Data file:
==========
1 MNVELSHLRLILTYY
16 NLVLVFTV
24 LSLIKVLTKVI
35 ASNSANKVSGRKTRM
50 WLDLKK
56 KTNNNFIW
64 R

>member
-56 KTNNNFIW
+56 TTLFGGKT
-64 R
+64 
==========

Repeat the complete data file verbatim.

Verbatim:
1 MNVELSHLRLILTYY
16 NLVLVFTV
24 LSLIKVLTKVI
35 ASNSANKVSGRKTRM
50 WLDLKK
56 KTNNNFIW
64 R

>member
-56 KTNNNFIW
+56 TTLFGGKT
-64 R
+64 